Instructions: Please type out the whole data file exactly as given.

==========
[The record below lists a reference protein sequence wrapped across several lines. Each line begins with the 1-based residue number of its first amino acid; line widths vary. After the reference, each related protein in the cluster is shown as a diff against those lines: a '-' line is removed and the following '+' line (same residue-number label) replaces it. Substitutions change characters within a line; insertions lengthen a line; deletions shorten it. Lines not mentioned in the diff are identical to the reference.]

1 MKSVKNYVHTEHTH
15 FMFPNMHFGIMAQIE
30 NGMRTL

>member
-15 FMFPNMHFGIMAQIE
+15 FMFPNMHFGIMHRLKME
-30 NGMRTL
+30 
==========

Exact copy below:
[The record below lists a reference protein sequence wrapped across several lines. Each line begins with the 1-based residue number of its first amino acid; line widths vary. After the reference, each related protein in the cluster is shown as a diff against those lines: a '-' line is removed and the following '+' line (same residue-number label) replaces it. Substitutions change characters within a line; insertions lengthen a line; deletions shorten it. Lines not mentioned in the diff are identical to the reference.]

1 MKSVKNYVHTEHTH
15 FMFPNMHFGIMAQIE
30 NGMRTL

>member
-15 FMFPNMHFGIMAQIE
+15 FMFPNMHFGIMHRLKME
-30 NGMRTL
+30 